Electrical Safety & Fees Charged to tenants are Hot Topics
Hot on the heels of the Housing and Planning Act 2016 last month, comes a Bill now being considered by the House of Lords which includes the banning of lettings fees, however, the bill also includes making five-yearly electrical safety checks mandatory in the private rental sector.The private members’ Bill put forward by Liberal Democrat peer Baroness Grender and the measures include the measure to stop letting agents from charging tenants or prospective tenants, registration fees, administration charges, fees for an inventory and reference checks, as well as banning fees when tenancies are ended or renewed. Whilst one of the measures is being backed by the charity Electrical Safety First (which will be welcome by landlords and letting agents) who are eager for five-yearly electrical safety checks in the private rental sector to become mandatory, the element relating to fees may not be so well-received. Since fees were banned in Scotland there have been calls for fees to banned in England.
Last year we published a list of fees (5 pages worth) collated from training courses across the UK. The disparity is vast - often the consumer and even letting agents believe that the highest fees are within the M25 but our research shows that this is far from the truth. The Consumer Rights Act 2015 dealt with transparency and whilst this legislation has been relatively well publicised through trade press, there are many letting agents in England who still fail to adhere to the requirements introduce in May 2015. The guidance provided by the CMA is very clear on what is required and Trading Standards are beginning to make their presence felt by carrying out visits on letting agents across the country. We have received calls everyday from clients who have been inspected or are awaiting a return visit from a Trading Standards Officer. Please note the TSi are imposing fines.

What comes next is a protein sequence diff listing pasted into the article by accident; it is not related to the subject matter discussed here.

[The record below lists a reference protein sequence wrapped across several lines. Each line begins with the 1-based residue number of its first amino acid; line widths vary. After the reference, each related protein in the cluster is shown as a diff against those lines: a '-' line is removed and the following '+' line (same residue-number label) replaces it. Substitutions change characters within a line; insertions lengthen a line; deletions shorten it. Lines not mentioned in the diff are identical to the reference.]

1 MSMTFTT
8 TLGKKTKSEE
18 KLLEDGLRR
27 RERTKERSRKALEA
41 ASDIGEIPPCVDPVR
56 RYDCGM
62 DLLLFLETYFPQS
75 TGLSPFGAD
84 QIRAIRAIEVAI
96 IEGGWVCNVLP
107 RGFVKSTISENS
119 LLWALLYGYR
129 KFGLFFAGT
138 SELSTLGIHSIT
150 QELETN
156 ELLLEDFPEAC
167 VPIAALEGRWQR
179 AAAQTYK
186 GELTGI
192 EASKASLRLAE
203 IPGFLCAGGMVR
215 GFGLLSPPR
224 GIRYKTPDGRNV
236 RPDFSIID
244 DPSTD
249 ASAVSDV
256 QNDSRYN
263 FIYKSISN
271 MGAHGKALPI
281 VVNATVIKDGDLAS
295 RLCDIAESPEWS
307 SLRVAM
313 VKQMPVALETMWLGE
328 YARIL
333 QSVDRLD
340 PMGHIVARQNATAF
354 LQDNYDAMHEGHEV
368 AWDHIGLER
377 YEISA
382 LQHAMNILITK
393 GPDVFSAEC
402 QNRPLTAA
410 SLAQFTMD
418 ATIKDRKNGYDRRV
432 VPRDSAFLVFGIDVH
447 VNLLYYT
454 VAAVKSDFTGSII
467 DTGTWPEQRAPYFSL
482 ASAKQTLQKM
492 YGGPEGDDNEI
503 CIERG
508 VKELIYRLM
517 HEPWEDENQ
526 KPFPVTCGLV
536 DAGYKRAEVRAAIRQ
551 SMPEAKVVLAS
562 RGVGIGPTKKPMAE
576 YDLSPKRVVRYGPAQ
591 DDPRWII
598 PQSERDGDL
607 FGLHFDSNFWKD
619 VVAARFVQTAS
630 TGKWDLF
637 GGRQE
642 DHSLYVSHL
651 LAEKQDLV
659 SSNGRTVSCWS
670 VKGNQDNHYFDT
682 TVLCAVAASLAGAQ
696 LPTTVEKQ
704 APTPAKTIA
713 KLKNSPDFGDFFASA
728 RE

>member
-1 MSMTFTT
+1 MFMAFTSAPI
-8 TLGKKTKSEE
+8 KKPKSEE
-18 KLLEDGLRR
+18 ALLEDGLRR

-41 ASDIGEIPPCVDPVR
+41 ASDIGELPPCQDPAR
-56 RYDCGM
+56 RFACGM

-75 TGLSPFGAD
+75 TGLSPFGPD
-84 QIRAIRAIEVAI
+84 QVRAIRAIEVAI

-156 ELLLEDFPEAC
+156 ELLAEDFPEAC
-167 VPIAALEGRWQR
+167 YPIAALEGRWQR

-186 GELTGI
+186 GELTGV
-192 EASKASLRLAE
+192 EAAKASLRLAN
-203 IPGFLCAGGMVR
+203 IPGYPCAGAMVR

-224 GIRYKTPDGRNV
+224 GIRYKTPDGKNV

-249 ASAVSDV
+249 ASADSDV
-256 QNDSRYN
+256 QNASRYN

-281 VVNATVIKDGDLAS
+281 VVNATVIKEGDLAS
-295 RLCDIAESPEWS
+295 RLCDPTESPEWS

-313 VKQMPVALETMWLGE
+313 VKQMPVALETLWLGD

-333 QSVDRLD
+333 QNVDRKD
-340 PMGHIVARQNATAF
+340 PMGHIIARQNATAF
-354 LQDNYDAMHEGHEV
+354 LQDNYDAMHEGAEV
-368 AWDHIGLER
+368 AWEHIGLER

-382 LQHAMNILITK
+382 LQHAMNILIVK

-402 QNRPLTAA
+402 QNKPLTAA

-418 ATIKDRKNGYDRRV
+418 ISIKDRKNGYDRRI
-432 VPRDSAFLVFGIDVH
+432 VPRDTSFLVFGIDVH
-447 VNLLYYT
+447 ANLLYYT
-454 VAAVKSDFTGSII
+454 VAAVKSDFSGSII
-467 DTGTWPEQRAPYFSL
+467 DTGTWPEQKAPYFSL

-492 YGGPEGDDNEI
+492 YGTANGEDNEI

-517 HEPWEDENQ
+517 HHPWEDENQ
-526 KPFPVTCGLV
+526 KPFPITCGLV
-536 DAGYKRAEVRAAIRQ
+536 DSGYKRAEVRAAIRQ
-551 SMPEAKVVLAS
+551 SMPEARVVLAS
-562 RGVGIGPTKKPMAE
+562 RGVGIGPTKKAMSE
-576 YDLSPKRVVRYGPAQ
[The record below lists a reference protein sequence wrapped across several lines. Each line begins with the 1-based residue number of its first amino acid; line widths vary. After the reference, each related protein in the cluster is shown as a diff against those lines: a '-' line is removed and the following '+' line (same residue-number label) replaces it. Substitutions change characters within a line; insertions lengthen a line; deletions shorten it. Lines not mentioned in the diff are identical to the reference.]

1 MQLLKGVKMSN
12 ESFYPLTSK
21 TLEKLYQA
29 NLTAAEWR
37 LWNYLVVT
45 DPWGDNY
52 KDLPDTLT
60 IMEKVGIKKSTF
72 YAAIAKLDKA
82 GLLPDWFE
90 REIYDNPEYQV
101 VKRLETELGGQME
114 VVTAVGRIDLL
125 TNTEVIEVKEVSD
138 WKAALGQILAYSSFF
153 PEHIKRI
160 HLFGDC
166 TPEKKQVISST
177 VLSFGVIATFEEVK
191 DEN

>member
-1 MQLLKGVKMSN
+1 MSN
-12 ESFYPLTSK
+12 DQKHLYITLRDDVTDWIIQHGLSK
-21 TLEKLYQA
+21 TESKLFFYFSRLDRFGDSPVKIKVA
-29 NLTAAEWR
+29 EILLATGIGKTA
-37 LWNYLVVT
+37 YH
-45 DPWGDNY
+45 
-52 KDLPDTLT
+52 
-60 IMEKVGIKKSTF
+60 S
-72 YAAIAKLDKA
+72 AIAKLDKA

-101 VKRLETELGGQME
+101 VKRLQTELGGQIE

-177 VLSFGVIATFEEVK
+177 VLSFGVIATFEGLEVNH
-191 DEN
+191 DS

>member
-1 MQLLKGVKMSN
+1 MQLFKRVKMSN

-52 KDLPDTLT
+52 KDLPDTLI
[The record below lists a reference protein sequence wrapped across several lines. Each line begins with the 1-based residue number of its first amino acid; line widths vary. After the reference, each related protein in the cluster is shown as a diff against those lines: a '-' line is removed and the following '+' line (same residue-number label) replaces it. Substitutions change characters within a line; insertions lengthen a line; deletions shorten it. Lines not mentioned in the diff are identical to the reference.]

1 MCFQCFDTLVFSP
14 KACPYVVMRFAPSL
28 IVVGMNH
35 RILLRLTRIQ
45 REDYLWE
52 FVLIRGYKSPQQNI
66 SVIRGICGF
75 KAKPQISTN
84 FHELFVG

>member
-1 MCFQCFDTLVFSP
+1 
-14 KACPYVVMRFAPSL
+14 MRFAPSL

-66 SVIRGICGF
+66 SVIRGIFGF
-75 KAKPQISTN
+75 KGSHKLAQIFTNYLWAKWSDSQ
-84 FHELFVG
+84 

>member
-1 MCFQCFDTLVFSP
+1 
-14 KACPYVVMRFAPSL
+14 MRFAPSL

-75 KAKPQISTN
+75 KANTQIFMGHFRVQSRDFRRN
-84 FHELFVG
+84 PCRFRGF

So where will these leave agents and, incidentally landlords? The measures regarding Electrical Safety are without a doubt necessary - no more grey areas as far as PAT testing and Fixed Wiring tests are concerned (The Housing & Planning Act 2016 also makes provision for Electrical Safety to possibly become mandatory). Banning fees will be well-received by organisations representing tenants, but what will happen to businesses who watch their income dwindle? Fees to landlords will increase and the knock on effect will be that landlords will increase rents. The Renters’ Rights Bill had an unopposed second reading in the House of Lords last week.
Susie Crolla - CEO